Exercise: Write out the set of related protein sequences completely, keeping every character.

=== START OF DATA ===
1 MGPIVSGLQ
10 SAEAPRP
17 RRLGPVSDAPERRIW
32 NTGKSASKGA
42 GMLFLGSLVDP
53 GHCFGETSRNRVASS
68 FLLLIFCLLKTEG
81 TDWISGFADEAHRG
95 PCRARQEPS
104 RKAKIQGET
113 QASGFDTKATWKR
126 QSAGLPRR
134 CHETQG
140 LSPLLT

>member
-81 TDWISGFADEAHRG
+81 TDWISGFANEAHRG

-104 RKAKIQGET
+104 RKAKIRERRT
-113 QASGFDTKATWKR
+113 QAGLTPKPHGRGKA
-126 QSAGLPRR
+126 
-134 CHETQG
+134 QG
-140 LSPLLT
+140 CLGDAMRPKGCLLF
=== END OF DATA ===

1 MGPIVSGLQ
10 SAEAPRP
17 RRLGPVSDAPERRIW
32 NTGKSASKGA
42 GMLFLGSLVDP
53 GHCFGETSRNRVASS
68 FLLLIFCLLKTEG
81 TDWISGFADEAHRG
95 PCRARQEPS
104 RKAKIQGET
113 QASGFDTKATWKR
126 QSAGLPRR
134 CHETQG
140 LSPLLT

>member
-81 TDWISGFADEAHRG
+81 TDWISGFANEAHRG

-104 RKAKIQGET
+104 RKAKIRERRT
-113 QASGFDTKATWKR
+113 QAGLTPKPHGRGKA
-126 QSAGLPRR
+126 
-134 CHETQG
+134 QG
-140 LSPLLT
+140 CLGDAMRPKGCLLF